UBC Theses and Dissertations
Divorce after long-term marriage : psychological well-being and parent-adult child relationships Jacoby, Carole Diane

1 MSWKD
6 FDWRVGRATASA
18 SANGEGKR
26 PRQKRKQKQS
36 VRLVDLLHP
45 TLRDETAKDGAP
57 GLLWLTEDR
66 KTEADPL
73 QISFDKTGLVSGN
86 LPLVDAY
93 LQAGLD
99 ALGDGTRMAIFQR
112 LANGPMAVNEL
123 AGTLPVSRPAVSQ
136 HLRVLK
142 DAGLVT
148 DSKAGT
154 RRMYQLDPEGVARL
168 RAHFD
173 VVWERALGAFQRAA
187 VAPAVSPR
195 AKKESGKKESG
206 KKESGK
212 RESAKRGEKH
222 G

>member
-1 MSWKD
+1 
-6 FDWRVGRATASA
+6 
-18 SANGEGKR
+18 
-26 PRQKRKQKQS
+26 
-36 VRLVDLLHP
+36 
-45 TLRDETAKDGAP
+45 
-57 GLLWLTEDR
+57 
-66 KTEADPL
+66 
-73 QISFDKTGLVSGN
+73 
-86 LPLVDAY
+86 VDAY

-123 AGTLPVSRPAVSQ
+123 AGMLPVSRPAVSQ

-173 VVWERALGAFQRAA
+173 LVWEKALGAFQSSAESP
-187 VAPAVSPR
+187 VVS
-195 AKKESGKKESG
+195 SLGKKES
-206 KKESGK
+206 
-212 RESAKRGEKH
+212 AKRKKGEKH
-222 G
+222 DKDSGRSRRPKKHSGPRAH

The purpose of this study was to answer the following questions: what are the effects of recent divorce after long-term marriage on the psychological well-being of parents and on parent-adult child relationships, and what are the effects of parent-adult child relationships on the psychological well-being of recently divorced parents? Analyses used prospective longitudinal data from two waves of the National Survey of Families and Households. The sample for the study consists of 1584 respondents who were married and living with their spouse at Time One; married at least nineteen years at time of final separation or mean time of final separation; were either continuously married at Times One and Two (the comparison group) or married at Time One and separated or divorced at Time Two; and who had at least one child nineteen years or older at the time of final separation or mean time of separation. Study results show that divorce after long-term marriage had negative effects on self-reports of happiness, depression and parent-adult child contact; but reported levels of contact, support given and support received did not moderate the negative effects of divorce on parent's psychological well-being. A major finding of the study is that the effects of divorce on psychological well-being and parent-adult child relationships, and the effects of these relationships on postdivorce psychological well-being, were not significantly different for divorced mothers or divorced fathers. The results of the study were interpreted within the framework of identity theory, and implications of the research and suggestions for future research are also discussed.